Should You Jump On The Bitcoin Bandwagon?

If you’re like me, you may know at least one person who made thousands of dollars in just a few weeks by investing in Bitcoin. You may even have thought of putting some money into it yourself. You’re worried it’s a bubble that Warren Buffett says won’t end well, but you also have FOMO. This got me thinking about what successful investors do in general when deciding what to invest in and how to make a rational decision as opposed to being caught up in a herd mentality. Here are questions to ask before investing your hard-earned dollars in the latest investment trend (or fad):

Do you have the money to risk? It goes without saying that unless an investment is guaranteed, there is a chance of losing at least some of the money you invest. That may be okay if you have time for your savings to recover but not if you need the money today. Make sure that you have an emergency fund in place before you invest anything.

Are you contributing enough to your retirement plan to get your full employer match? If your employer is going to match some of your contributions dollar-for-dollar, that is a 100% return on your money. Even a $.50 match is still a 50% return.

Do you have high interest debt? When you consider that a penny saved is a penny earned, it’s hard to beat the guaranteed savings of paying down high interest debt like credit cards. After all, if you invest in the latest craze, you have the possibility of earning a big return or a big loss. If you pay down a credit card balance with an interest rate of 29.99%, you definitely save 29.99% in interest. My rule of thumb is to pay down debts with interest rates of more than 4-6% once you’ve received your employer match.

Are you planning to a buy a home in the next few years? Buying a home is expensive. Not only do you typically need to come up with a down payment of ideally 20% of the purchase price, you’ll also need money for closing costs, moving costs, furnishings and any renovations you do while preserving your emergency fund so you can cover maintenance and the mortgage payment if you’re in between jobs. You’ll want to keep the savings for all this safe or risk having to postpone the home purchase if your investments don’t do well.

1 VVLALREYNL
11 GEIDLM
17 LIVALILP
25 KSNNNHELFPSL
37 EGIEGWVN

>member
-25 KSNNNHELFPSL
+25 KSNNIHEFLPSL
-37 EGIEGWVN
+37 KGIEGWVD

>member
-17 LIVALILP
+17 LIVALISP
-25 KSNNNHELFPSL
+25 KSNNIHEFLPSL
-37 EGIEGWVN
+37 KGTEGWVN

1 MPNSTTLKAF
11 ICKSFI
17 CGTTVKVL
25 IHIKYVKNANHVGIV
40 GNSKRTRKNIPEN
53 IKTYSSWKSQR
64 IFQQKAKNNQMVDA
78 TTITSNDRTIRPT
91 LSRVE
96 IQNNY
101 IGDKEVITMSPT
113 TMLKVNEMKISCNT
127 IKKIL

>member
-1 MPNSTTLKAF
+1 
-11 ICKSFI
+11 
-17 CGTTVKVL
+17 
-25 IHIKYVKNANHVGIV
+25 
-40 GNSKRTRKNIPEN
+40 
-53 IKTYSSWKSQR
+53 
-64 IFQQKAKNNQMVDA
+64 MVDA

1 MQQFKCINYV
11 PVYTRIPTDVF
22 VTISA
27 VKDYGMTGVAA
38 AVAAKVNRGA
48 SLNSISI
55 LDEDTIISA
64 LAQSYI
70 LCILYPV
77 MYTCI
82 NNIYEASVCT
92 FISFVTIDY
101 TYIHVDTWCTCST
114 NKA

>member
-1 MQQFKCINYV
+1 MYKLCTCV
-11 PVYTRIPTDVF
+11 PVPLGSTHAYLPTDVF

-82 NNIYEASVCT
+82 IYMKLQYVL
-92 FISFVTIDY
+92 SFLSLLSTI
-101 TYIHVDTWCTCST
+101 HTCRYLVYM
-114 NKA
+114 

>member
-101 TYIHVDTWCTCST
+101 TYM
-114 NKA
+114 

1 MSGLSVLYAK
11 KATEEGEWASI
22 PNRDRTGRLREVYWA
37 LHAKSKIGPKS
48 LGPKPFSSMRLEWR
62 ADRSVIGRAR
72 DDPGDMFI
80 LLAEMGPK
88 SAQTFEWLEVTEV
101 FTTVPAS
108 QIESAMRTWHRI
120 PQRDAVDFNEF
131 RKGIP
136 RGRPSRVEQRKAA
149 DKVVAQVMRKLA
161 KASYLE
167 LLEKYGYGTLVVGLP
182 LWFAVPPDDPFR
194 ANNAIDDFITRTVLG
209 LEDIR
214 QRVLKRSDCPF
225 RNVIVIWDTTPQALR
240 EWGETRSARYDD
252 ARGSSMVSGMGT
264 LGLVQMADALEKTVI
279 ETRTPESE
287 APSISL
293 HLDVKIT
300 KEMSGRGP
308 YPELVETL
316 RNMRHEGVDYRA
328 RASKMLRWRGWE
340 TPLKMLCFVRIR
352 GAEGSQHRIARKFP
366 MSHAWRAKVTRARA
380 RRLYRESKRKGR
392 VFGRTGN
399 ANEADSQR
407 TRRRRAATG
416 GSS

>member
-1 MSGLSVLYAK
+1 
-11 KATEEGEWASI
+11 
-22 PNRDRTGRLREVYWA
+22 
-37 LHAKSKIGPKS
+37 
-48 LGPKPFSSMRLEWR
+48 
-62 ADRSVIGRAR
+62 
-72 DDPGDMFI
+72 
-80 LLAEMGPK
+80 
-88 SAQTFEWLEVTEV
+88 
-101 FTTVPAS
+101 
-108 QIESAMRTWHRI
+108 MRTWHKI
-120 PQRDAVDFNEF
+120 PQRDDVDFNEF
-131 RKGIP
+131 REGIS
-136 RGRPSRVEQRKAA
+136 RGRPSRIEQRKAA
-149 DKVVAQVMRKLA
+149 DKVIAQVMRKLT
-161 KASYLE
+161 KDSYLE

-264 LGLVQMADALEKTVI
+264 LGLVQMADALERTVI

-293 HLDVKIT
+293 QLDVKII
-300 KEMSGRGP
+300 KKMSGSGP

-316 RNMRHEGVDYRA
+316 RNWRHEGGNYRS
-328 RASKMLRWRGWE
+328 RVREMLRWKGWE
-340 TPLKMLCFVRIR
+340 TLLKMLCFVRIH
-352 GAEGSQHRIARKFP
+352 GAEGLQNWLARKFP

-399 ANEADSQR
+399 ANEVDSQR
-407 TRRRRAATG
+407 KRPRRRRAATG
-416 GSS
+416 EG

Do you understand what your investment is? It doesn’t matter whether it is a stock, bond, gold bullion or a cryptocurrency, be careful of investing in something you don’t understand. Make sure you know the potential risks, returns, and costs involved and how it would fit into your overall investment strategy. If it’s something you’ve never heard of, check sites like to be aware of any investment scams that may be out there.

What is driving the investment decision? Don’t fall prey to rationalizing your way into buying something based on emotion. Is there a legitimate reason why you are considering the investment (it has a high risk-adjusted expected return or diversifies your portfolio) or are you simply being swept up in the herd? Ask yourself if it’s really an investment that produces value or a speculative bet that someone will pay more for it than you did when you want to sell.

This doesn’t mean you should never take a gamble. Just make sure that you’re aware of the odds and are only risking money you can afford to lose (not your entire retirement nest egg or your kids’ college fund). This brings us to…

How much do you currently have in it? If you’ve done all the previous steps, it can be tempting to think that you’ve thought through everything, but even the smartest investors make mistakes. The important thing is to not allow any mistake to become too costly. You generally don’t want to have more than 10-15% of your portfolio in any one investment no matter how promising it may look.

Finally, what is your exit strategy? In other words, when would you sell? For example, you can set up a rule for yourself that if your investment loses x%, you sell. You can also do this on the profit side by setting a point where once your investment return is positive by x%, you sell. They key is to take the emotion out of it.

So applying this methodology, how would you assess investing in Bitcoin? Is it a smart investment or a more modern version of the Dutch Tulip? If you’re still not sure, here are some words of “wisdom.”